In 1981, Halas_then the owner of the Chicago Bears_testified before a Congressional subcommittee on relocation of NFL franchises. In one of the most memorable statements in league history, Halas reminded a nation about the NFL's mission statement.
Perhaps no one was more qualified to speak on the subject. Halas, after all, was in that showroom in 1920. He recalled how there weren't enough chairs, so he parked himself on the running board of a Hupmobile.
'Our league for me was then_and still is_best exemplified as a wheel,' Halas said. 'In 1920, we were 12 independent spokes. But spokes, if they are to serve a useful purpose and make a contribution, must have a rim. A spoke may weaken, even break, but the rim prevents collapse. Our league was and is our rim. The credo of sharing became the foundation of our league. On this foundation, professional football was built. This sharing concept was unprecedented in sport.'
In many ways, it still is.
'I think the real phenomena is with how (the owners) have adjusted over time,' says Joel Glazer, executive vice president of the Bucs and son of Tampa Bay owner Malcolm Glazer. 'Give credit to the pioneers and forefathers, if you will, but just as important is the way things have been adjusted as time has gone on. The world has changed. New things have come into play that no one could have imagined back then. But every step of the way, (the owners) have stepped up and said, `OK, what's in the best interest of the NFL?' '
A year ago, the hot-button item at the annual meetings was realignment. With the expansion Houston Texans set to join the league in `02, the NFL had to agree to a new and more practical NFC-AFC split. The issue had the potential to be contentious, but Tagliabue began his damage control more than a year earlier by meeting with smaller groups of owners and listening to their concerns as decision time drew near.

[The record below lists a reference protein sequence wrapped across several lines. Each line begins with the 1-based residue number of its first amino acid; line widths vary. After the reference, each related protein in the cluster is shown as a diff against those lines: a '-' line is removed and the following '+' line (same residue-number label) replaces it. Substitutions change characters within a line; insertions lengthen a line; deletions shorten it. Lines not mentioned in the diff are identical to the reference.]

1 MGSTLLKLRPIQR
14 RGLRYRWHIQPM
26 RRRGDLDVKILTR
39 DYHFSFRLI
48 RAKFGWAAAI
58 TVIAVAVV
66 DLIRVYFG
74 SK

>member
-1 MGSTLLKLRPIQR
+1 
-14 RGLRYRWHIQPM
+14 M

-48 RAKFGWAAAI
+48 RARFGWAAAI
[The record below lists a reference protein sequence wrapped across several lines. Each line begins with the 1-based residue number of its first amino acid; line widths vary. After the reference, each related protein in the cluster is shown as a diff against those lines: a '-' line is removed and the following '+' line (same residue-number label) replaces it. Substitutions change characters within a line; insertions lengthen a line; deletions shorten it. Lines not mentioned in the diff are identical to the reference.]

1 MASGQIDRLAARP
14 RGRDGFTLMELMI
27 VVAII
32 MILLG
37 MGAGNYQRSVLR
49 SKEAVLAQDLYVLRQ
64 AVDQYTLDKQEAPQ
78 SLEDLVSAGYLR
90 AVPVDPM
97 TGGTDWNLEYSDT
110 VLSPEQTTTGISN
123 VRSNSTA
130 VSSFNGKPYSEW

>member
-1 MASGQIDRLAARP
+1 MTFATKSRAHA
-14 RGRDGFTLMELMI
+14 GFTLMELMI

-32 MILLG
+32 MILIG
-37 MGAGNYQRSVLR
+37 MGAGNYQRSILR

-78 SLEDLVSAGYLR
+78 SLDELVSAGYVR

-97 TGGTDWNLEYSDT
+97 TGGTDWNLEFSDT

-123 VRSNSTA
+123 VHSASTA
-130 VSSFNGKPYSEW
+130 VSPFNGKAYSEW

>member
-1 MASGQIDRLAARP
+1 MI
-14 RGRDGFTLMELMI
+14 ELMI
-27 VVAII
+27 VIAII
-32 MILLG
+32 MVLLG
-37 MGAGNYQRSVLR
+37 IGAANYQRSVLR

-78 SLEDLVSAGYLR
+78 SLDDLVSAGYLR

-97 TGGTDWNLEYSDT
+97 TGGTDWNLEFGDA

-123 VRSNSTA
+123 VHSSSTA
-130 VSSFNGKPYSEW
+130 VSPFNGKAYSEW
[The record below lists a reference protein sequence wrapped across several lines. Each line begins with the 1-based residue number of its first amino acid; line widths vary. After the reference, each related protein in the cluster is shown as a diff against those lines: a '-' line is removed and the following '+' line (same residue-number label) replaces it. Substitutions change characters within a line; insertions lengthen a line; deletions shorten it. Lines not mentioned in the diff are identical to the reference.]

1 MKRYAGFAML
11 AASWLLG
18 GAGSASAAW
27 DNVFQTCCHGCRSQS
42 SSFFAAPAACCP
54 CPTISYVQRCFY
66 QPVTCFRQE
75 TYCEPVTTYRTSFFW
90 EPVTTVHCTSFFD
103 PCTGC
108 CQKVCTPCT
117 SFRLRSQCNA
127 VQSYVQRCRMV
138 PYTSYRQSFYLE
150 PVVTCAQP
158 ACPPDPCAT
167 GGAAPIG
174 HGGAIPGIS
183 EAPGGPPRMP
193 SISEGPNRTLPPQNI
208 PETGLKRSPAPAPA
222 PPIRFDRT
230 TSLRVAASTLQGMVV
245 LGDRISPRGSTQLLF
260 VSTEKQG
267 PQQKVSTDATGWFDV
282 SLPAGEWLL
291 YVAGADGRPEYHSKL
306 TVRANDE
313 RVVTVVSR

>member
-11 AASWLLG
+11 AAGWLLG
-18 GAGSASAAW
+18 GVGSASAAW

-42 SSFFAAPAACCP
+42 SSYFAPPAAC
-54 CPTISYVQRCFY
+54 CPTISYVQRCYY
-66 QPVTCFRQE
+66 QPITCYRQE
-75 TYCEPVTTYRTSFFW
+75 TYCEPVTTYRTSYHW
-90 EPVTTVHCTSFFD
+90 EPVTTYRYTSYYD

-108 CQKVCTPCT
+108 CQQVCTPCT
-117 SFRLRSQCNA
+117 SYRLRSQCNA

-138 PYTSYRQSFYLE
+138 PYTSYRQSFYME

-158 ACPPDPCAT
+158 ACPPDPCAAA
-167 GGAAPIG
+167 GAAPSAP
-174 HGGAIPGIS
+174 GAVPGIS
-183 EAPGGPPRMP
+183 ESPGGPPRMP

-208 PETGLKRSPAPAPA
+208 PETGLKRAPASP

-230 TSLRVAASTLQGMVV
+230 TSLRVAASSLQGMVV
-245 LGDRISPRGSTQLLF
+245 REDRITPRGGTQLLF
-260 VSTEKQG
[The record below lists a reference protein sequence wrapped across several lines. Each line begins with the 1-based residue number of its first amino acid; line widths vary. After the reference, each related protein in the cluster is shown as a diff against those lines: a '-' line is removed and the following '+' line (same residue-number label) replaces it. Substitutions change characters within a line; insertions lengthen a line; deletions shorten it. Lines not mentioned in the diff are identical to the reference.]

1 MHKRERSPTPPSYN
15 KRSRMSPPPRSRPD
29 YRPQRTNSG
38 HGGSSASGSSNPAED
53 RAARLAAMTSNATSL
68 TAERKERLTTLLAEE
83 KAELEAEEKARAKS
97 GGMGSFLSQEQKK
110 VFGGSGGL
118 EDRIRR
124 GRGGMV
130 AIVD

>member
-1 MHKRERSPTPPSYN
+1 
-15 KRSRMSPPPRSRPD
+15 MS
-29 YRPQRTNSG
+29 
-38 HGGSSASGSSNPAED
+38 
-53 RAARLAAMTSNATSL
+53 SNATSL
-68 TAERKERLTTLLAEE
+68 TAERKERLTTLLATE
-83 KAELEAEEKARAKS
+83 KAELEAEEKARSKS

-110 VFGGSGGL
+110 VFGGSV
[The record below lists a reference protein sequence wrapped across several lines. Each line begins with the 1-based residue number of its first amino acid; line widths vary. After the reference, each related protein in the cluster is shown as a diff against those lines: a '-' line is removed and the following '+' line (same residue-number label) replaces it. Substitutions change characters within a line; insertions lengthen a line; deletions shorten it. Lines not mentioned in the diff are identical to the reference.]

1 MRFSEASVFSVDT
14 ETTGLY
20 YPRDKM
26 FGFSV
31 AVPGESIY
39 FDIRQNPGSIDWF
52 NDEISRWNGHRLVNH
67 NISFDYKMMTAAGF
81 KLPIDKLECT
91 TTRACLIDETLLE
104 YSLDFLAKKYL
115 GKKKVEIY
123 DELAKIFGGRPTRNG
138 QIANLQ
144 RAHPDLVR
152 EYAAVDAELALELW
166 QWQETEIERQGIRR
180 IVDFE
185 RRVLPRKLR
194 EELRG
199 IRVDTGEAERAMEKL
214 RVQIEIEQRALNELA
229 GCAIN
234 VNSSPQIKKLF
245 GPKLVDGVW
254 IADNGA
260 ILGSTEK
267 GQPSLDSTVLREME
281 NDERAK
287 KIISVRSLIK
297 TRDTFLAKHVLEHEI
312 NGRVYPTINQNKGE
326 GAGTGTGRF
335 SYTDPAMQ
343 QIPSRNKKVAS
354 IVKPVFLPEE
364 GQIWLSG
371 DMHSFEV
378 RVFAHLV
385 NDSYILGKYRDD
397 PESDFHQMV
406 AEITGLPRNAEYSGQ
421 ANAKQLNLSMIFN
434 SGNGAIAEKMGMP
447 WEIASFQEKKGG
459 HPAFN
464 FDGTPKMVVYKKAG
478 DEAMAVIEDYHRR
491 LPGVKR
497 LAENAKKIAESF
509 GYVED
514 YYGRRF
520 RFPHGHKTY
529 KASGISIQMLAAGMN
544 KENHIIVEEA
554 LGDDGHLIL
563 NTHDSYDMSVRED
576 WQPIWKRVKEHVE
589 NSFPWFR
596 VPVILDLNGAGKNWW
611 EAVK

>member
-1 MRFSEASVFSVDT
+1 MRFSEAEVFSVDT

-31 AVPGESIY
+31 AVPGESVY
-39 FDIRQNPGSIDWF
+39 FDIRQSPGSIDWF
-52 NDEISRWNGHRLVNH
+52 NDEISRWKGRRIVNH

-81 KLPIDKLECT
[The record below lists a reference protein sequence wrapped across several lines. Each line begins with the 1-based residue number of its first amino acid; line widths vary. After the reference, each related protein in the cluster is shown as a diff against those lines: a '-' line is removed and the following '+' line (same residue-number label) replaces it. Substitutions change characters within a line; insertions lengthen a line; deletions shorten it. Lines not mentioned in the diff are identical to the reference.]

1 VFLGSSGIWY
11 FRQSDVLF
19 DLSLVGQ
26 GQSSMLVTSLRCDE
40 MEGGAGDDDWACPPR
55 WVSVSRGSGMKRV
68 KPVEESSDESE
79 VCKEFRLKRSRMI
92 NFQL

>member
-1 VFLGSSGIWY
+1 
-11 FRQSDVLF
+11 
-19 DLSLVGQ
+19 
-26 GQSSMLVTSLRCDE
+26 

'The commissioner got everyone involved early and let everybody be a part of the process,' Glazer says. 'Not only that, but you had a group of owners who at the end of the day was going to do what was best for the National Football League.'
The most sensible solution was a proposal that sent the Seattle Seahawks jumping from the AFC to the NFC and the Bucs losing their rivalries in the NFC Central to join a new NFC South. Both moves ended 25-year affiliations for the teams.
'Did we want to move? No. Was it in the best interest of the National Football League for the Buccaneers to move? Yes,' Glazer says. 'So we moved.'
When it came time to move on the proposal, it was ratified in one day after the owners agreed to share gate receipts evenly across the league. By doing so, it made moot any arguments about teams wanting to be in divisions with sparkling new stadiums, armed with lucrative luxury boxes and club seats.
The split would be the same for everyone.
'My father was known for his friendship with everybody. He always gave the others a chance to say what his problem was. He would listen and he would try to work things out,' says Steelers President Dan Rooney, who took over team operations when his father died in 1988. 'I think that's pretty much the norm among the majority of owners in our league. We had our struggling times. We had the depression in the `30s, the war in the `40s and the AFL in the `60s. We survived them all.'